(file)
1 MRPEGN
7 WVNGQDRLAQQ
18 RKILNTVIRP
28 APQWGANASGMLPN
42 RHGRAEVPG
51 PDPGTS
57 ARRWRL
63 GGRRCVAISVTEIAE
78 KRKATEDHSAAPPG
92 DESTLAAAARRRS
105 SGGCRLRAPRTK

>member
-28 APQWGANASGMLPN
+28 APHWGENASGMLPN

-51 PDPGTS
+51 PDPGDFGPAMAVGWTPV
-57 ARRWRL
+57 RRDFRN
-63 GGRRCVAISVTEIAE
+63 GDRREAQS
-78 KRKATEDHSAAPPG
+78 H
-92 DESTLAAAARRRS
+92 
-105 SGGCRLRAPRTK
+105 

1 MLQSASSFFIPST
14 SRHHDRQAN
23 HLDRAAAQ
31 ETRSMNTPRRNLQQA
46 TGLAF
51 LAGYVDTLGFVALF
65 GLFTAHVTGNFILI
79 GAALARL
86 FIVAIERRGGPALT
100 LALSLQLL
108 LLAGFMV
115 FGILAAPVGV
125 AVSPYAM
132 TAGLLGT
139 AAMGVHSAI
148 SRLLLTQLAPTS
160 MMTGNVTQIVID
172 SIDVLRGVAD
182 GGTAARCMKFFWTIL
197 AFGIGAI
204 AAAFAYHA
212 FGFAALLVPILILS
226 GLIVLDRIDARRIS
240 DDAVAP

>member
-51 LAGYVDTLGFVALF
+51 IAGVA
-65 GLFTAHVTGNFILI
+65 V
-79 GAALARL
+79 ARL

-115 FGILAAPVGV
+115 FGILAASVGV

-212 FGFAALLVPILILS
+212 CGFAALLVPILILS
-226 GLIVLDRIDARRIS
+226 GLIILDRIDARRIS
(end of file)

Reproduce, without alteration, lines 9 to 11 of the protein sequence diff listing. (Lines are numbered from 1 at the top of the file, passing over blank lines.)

78 KRKATEDHSAAPPG
92 DESTLAAAARRRS
105 SGGCRLRAPRTK